Thumb sucking: a worrying sign your child might need an early orthodontic assessment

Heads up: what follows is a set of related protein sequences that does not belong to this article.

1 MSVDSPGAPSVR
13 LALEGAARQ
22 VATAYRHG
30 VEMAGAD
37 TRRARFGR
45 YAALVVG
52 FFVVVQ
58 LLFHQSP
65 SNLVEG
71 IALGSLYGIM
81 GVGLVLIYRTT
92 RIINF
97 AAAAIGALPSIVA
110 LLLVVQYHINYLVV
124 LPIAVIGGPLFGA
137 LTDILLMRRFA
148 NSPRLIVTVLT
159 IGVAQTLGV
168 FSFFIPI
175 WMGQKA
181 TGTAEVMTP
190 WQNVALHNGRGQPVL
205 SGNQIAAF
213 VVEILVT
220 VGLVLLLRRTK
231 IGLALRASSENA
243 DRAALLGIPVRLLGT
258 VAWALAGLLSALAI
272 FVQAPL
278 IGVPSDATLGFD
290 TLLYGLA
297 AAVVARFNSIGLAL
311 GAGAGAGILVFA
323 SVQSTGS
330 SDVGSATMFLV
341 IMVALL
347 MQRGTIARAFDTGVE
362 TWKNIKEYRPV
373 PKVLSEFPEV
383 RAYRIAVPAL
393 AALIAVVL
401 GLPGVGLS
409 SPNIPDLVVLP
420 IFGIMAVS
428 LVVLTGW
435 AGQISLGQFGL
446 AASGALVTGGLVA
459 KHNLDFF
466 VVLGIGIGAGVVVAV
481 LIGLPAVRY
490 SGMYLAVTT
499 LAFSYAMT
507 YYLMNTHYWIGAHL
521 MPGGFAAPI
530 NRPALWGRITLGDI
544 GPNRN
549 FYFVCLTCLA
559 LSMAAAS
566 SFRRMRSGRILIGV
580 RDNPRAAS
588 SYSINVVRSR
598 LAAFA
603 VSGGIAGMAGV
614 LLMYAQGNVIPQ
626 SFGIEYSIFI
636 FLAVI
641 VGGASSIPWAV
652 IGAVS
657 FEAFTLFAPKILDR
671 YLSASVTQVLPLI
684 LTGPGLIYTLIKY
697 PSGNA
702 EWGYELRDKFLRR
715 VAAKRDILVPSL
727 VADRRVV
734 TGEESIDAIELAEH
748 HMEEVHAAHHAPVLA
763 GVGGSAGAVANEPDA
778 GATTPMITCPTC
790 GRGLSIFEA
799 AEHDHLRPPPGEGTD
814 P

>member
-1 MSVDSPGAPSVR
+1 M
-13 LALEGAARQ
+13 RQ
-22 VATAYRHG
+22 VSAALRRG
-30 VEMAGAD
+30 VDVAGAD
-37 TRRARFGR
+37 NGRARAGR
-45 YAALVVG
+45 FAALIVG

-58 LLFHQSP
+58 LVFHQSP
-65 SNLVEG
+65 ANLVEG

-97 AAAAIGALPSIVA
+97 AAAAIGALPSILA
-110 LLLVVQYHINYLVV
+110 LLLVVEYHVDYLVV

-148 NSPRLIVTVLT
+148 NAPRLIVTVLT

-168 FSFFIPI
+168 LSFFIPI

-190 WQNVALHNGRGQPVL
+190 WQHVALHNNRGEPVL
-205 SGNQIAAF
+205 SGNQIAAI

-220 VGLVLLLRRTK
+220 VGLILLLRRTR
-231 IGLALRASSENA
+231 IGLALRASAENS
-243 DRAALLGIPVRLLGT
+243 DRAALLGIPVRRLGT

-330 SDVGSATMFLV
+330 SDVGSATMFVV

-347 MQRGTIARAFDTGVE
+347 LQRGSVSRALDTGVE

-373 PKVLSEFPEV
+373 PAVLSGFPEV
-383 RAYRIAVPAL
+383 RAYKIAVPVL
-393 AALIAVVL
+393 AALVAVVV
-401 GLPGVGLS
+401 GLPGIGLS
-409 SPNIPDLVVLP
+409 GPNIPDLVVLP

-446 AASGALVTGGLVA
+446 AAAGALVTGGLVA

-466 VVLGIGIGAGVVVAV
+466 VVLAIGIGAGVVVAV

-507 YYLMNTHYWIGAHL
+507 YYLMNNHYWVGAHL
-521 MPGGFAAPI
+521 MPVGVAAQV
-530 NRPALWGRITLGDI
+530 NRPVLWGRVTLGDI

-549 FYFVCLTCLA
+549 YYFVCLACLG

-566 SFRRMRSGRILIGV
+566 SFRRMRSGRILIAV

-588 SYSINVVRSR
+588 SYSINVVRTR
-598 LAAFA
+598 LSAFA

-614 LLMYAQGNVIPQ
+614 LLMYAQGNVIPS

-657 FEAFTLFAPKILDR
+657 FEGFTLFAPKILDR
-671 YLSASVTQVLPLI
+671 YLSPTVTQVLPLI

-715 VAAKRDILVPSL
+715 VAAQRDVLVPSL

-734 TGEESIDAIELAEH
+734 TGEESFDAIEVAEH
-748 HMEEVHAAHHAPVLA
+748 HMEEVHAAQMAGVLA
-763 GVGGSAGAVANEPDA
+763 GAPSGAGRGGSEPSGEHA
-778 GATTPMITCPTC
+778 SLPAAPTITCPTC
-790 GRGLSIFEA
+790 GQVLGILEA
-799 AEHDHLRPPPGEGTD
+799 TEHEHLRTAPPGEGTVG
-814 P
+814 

Thumb sucking is a common behaviour among babies and little kids.While we understand babies instinctively put just about anything in their mouth until around four months, thumb sucking isn’t instinctive. Actually, thumb sucking is thought to be reflexive, and more a technique used by a child to self-soothe. Many children simply grow out of the habit of thumb (or finger) sucking, however there are some who don’t. If it continues – and you notice it’s affecting your child’s teeth – then it could be a sign your child needs an early orthodontic assessment.Certain behaviours and characteristics are indicators or pointers to the potential need for orthodontic treatment.  At a certain age and stage, thumb sucking is one of these.Thumb or finger sucking: is it really that bad?Who doesn’t love a bit of self-soothing? Any parent will know their child’s ‘go-to’ thing to calm down, sleep or relax. For some kids, their self-soothing just happens to be their finger or thumb.Up until the age of four or five years before adult teeth erupt, this isn’t a concern, however beyond this, thumb or finger sucking can be detrimental.Continued long term, thumb or finger sucking can affect the eruption and position of teeth and jaw growth. Down the track, this means orthodontic treatment. Among the common problems caused by thumb sucking are protruding upper front teeth, tipped back lower teeth, an open bite and a cross bite.Protruding upper teeth – Front teeth protrude for many reasons, such as thumb sucking, tongue posture, and a difference in size between the upper and lower jaws. Open bite – An open bite occurs when your teeth do not close together, i.e. your back teeth bite together, but your front teeth don’t, causing a gap between your top and bottom teeth. This can result in a person having trouble with eating, biting, chewing, and wear on back teeth. Sometimes patients also struggle to make certain speech sounds.Cross bite –  A single tooth or multiple teeth don’t bite together properly as one or more teeth sit too far in on the roof of the mouth or too far towards the cheek. Occurs when the upper and lower jaw size does not match in width or the teeth are not aligned well.Although thumb sucking is not the only contributing factor to these conditions developing, it’s important to address it appropriately if it is. Not surprisingly, your local orthodontist can help.What can you do to stop your child thumb sucking?Many parents come to me concerned because they don’t know how to stop their child thumb sucking. Occasionally, their concern for remedial treatment is driven by a child being bullied. In any case, early intervention by an orthodontist can be very beneficial (and maybe even necessary) for the child’s mental and emotional wellbeing. When I see patients and parents in this situation, I usually recommend several strategies to help break the thumb sucking habit.Depending on the child’s age, I usually start by checking the parents have exhausted simple home remedies. If they have, and the child is of an age where an impression of the teeth can be taken I might prescribe an appliance designed to prevent the child from putting their finger in their mouth. This may may be a thumb crib or an expander with a thumb crib. Sometimes I’ll even engage in some counselling, for both the child and parents.One thing I’ve found that definitely doesn’t work (but tried by every parent!) is: nagging. Because it’s so universally unsuccessful, it’s not a treatment pathway I ever recommend! Are you ever too old to stop thumb sucking?It can be easy for parents to dismiss thumb sucking as ‘just a phase’ and for the majority of kids, this is true. However, if you do this too long – and delay your initial consultation with an orthodontist – the consequences can be dire. I once had a patient who was 15 years old at the time of treatment and still sucked her thumb. Apart from the orthodontic issues, which included a crossbite, protruding upper teeth and a lisp, the girl’s habit of thumb sucking had wrought havoc with her confidence and emotional wellbeing. By the time she was receiving treatment as a young woman, she was too embarrassed to sleep over at a friend’s place. Why? Because she was concerned her habit would be discovered. Addressing long standing self-soothing habits like this can be a challenge, but is certainly worth the effort. This young woman could have avoided the social embarrassment and associated orthodontic issues if she had been seen by an orthodontist for an early childhood assessment. If you’re concerned thumb sucking is an issue for your child, it’s worthwhile seeing an orthodontist to gain a clear understanding of what might be needed to prevent or reduce treatment in the future.Dr Sarah Dan is an orthodontist and an advocate of early interceptive assessment to help improve treatment outcomes for children, including those children with the habit of thumb sucking. Through her experience as a clinician, and having orthodontic treatment as an adult herself, Sarah truly understands the orthodontics from the patient’s perspective. She ‘gets’ it and has developed her unique 5-Step Process to help patients navigate the treatment journey to a confident, beautiful smile at any age and stage of life.